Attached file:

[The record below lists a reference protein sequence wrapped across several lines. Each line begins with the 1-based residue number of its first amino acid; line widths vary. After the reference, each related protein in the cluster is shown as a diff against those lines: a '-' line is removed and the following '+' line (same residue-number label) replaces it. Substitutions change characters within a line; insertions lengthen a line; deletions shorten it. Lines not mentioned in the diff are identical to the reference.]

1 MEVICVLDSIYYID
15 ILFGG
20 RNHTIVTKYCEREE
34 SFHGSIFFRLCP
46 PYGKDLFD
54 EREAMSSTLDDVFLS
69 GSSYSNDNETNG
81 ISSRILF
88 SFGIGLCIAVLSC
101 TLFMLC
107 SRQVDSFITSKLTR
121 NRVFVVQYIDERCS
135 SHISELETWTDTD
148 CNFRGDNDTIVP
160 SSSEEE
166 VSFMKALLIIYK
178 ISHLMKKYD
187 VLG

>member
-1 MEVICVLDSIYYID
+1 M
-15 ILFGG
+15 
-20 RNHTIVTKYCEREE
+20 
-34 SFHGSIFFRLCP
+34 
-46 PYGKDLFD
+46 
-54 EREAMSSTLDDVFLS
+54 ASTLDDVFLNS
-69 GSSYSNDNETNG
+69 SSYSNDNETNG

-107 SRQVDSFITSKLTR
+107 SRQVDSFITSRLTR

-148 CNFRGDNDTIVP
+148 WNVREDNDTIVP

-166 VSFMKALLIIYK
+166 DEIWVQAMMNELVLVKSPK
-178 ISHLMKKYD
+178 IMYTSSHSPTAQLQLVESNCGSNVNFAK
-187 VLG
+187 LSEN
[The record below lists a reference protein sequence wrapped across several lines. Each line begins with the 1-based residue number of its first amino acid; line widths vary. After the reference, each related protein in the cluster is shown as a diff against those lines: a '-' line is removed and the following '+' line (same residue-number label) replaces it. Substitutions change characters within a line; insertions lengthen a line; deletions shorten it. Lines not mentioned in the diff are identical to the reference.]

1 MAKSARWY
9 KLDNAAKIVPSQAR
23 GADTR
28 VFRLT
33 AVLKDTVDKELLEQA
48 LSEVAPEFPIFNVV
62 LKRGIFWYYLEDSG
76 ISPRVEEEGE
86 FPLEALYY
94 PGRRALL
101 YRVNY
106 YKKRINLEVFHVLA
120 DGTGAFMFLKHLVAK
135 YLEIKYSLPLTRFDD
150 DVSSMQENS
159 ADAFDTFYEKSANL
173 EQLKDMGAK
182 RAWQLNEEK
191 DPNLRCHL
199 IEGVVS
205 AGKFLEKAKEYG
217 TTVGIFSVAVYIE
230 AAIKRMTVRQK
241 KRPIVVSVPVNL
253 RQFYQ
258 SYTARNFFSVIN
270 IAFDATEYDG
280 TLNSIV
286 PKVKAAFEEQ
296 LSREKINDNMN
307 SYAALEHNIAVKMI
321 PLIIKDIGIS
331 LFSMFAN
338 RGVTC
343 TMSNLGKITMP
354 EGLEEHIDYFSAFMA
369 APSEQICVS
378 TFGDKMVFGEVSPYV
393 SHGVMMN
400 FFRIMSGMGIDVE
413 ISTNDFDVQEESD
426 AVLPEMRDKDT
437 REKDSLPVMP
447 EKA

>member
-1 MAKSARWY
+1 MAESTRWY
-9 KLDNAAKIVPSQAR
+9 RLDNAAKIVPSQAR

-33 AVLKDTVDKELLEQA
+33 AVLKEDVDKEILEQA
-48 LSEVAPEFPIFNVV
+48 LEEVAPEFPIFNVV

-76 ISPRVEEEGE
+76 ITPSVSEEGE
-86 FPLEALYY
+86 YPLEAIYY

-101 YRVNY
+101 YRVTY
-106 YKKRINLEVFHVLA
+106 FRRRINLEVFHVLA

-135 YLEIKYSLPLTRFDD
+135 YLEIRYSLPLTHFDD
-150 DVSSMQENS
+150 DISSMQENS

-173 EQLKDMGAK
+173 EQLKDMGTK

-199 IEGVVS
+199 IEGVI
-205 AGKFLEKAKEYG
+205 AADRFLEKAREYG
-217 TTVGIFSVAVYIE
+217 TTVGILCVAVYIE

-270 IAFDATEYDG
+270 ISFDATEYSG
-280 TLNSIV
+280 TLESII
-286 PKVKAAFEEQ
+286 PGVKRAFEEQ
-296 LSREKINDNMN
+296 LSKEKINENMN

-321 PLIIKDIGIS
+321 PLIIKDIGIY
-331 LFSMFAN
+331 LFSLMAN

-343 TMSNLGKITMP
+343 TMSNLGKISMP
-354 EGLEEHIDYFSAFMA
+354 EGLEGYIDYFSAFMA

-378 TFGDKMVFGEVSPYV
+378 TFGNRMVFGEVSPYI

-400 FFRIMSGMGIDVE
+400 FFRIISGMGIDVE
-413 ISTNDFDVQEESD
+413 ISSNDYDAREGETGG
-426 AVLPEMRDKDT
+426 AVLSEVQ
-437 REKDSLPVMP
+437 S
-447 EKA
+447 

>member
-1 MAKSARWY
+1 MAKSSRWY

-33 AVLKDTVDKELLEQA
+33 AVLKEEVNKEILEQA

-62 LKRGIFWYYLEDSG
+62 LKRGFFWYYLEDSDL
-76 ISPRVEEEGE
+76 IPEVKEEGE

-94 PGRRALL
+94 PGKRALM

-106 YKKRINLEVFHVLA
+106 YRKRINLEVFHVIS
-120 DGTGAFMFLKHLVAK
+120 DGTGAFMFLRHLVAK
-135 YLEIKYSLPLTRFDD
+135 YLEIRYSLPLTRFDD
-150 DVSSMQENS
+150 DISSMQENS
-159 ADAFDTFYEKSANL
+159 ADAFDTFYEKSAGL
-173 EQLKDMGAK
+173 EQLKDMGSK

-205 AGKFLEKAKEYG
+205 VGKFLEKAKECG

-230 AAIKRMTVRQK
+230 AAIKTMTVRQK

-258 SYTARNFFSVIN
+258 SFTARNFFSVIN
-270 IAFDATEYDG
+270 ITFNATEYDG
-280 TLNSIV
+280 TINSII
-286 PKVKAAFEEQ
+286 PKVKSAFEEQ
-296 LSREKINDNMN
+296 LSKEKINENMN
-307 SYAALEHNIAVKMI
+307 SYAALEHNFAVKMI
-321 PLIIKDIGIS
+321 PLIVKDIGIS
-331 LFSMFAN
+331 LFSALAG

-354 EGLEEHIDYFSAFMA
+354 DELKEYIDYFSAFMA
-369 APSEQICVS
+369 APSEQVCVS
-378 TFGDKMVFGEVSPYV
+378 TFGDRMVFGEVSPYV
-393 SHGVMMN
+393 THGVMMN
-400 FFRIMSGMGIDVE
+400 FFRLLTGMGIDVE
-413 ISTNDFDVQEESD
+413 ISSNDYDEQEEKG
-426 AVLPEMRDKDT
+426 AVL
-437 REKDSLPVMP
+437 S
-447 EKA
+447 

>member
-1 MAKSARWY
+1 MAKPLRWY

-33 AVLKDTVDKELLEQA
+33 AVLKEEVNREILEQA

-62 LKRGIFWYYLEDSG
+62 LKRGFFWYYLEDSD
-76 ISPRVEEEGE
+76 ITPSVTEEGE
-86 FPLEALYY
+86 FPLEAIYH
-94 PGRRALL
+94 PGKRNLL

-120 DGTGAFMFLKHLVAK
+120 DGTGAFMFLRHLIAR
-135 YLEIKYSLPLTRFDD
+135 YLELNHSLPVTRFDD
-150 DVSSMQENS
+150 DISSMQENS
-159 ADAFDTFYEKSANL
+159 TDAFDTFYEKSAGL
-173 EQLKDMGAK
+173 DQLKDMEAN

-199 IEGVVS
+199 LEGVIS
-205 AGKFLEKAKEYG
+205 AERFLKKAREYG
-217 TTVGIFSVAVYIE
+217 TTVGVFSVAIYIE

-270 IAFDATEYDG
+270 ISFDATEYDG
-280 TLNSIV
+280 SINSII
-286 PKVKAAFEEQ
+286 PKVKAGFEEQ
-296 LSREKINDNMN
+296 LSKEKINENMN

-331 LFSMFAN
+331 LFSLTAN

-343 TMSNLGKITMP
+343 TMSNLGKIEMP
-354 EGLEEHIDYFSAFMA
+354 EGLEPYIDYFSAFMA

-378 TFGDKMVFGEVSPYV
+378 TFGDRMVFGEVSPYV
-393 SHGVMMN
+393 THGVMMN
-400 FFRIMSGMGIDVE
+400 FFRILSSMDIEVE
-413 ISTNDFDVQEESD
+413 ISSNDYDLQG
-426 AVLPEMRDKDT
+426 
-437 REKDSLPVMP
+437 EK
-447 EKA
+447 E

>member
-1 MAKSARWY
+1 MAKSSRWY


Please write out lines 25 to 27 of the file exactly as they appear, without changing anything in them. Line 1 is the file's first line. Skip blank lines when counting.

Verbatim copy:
-20 RNHTIVTKYCEREE
+20 
-34 SFHGSIFFRLCP